Jonathan Brogaard, University of Washington - Department of Finance and Business Economics
University of Washington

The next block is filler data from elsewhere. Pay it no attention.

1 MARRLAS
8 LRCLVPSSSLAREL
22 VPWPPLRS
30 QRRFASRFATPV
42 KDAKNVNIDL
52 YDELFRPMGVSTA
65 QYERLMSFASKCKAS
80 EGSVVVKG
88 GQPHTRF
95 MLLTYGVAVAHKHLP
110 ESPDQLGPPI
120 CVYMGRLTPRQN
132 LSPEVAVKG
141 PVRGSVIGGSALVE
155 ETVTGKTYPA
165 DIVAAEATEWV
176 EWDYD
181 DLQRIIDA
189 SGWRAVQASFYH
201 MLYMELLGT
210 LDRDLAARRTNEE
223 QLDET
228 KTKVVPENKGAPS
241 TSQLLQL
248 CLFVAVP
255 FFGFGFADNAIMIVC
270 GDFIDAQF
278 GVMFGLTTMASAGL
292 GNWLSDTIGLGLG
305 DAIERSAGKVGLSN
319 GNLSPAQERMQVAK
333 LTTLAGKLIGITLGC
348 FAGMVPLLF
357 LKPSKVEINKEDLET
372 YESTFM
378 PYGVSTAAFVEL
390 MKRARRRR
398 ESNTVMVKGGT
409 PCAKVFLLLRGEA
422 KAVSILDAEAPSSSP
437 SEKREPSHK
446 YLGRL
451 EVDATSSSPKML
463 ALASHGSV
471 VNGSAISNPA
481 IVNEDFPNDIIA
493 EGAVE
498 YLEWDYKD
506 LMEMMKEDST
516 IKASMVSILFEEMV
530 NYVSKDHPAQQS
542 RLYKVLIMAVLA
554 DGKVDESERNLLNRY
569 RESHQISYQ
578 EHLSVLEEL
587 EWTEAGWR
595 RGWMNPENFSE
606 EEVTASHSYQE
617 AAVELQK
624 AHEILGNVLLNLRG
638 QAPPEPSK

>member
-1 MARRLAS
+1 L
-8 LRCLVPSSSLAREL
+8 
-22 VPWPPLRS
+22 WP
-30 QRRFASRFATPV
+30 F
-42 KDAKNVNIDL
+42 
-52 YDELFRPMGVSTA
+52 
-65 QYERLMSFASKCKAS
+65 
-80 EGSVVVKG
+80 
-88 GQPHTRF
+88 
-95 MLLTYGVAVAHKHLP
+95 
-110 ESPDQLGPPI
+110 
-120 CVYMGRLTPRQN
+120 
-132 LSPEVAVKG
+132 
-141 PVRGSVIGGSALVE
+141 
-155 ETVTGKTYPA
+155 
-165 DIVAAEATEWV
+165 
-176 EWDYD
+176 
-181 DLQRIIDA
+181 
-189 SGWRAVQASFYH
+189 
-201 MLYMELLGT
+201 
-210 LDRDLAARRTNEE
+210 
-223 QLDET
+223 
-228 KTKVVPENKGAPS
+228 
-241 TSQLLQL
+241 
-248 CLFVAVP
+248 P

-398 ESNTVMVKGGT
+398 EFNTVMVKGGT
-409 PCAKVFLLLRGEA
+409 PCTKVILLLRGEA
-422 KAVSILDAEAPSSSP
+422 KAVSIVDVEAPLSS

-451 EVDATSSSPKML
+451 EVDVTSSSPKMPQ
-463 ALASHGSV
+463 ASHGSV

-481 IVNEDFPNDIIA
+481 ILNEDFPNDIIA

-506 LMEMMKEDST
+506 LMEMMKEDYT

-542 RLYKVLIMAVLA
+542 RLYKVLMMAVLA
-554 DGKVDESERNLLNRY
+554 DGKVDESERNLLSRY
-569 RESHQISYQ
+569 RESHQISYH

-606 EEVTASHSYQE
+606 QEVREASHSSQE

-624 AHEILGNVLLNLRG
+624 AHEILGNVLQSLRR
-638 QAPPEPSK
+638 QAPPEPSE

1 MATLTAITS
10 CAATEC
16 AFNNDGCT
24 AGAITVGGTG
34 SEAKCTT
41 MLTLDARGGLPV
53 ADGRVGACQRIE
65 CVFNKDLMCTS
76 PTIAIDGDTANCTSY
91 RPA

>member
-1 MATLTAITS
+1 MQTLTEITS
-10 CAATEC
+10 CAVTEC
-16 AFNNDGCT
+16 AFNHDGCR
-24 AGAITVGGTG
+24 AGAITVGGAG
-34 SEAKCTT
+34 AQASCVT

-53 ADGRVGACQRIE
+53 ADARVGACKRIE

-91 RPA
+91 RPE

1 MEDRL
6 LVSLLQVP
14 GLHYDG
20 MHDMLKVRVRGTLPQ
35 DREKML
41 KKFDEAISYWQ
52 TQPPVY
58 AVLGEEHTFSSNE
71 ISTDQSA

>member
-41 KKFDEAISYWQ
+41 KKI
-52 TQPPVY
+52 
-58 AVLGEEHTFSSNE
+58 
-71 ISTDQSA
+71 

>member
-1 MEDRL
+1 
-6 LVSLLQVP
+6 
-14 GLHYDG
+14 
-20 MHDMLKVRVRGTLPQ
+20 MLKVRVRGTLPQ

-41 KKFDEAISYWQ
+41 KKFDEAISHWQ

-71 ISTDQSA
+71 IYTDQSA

This paper investigates the relationship between high frequency trading (HFT) and volatility. One of the main concerns regarding the recent development of HFT is that it may exacerbate volatility and destabilize financial markets. The results of this paper show that HFT and volatility are intermingled. HFTrs’ activity changes as stock-specific volatility increases and the direction of the change varies significantly across liquidity providing activities and liquidity taking activities. Similarly, the results vary based on the time horizon of observation. To test for a statistically significant connection between HFT and volatility I implement a Granger causality test. There is strong evidence for HFT activity Granger causing volatility and for volatility Granger causing HFT activity. I use exogenous shocks to test for fundamental causality of volatility on HFT activity. By analyzing the HFT activity around news announcements, I find that, for stock specific news, volatility generally increases the extent to which HFTrs supply liquidity while decreasing the liquidity HFTrs take. The reverse is true for macro news. To study the reverse direction – the impact of HFT on volatility – I use the Short Sale Ban of 2008 as an exogenous shock to HFT activity and find that HFT decreases intraday volatility. This result generally holds in an alternative approach robustness check.